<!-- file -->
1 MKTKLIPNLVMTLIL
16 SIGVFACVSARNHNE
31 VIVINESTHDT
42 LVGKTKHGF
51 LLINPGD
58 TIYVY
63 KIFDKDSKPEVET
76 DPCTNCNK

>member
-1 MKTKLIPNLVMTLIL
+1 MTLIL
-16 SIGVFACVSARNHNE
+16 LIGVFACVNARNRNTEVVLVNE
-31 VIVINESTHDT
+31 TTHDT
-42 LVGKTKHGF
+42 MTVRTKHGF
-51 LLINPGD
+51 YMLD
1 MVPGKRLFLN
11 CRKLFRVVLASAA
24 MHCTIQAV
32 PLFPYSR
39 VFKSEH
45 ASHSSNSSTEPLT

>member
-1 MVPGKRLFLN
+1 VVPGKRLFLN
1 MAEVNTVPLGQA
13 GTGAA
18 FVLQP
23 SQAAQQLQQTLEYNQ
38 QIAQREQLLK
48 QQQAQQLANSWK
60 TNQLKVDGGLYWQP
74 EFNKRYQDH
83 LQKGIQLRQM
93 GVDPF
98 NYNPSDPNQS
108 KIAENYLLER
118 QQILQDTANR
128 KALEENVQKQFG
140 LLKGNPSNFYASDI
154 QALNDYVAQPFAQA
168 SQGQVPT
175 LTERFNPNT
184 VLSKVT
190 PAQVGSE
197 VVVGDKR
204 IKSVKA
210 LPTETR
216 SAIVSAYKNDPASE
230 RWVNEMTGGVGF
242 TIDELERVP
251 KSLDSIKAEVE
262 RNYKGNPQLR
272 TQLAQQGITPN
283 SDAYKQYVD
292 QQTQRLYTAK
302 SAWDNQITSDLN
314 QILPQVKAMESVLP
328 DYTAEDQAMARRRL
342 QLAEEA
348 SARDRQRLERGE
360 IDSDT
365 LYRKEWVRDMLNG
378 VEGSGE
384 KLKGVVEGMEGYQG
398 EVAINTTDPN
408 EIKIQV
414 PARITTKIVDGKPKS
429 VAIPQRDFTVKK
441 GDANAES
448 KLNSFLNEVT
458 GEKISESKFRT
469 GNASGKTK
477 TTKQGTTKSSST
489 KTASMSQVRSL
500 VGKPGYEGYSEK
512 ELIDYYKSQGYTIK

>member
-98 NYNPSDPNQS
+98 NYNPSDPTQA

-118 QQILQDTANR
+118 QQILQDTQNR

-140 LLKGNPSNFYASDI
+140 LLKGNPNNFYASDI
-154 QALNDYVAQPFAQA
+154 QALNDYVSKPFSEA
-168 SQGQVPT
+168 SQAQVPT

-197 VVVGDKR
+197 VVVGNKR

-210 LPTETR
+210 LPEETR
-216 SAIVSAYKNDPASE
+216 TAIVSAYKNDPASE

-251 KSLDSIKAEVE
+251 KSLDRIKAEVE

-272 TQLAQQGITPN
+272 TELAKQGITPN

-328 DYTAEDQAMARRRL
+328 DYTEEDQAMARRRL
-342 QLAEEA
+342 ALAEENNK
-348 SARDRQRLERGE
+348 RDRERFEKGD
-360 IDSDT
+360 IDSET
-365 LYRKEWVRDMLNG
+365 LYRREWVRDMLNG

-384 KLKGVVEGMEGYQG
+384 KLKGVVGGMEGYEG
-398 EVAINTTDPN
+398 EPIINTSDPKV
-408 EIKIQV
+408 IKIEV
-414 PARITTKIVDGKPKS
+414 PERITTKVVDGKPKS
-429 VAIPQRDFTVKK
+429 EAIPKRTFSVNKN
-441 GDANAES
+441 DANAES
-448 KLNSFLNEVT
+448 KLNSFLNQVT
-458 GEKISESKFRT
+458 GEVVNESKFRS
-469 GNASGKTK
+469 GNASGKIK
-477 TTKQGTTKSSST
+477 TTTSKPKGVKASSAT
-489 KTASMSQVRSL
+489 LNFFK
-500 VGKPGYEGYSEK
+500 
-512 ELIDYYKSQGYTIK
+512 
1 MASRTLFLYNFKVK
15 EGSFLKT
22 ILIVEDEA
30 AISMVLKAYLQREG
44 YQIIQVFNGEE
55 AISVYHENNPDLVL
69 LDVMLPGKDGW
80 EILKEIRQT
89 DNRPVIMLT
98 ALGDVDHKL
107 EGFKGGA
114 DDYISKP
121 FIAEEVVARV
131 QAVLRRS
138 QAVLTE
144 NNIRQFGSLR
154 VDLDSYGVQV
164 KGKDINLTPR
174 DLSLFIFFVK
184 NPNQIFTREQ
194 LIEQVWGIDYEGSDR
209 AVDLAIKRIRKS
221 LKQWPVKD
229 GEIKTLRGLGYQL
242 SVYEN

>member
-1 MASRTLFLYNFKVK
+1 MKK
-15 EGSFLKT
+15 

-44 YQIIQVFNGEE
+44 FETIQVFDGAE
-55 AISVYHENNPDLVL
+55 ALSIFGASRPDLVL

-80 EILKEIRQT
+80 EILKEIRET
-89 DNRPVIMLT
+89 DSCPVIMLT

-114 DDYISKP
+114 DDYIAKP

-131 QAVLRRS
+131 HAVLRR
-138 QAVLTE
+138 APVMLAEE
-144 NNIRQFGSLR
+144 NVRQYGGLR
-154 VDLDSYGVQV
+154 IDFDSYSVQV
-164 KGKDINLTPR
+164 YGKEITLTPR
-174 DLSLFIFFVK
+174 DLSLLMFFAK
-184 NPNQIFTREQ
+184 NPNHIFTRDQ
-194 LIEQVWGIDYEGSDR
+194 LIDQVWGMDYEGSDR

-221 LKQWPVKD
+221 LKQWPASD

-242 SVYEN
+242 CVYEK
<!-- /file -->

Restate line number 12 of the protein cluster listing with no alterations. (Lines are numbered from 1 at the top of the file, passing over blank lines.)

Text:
-16 SIGVFACVSARNHNE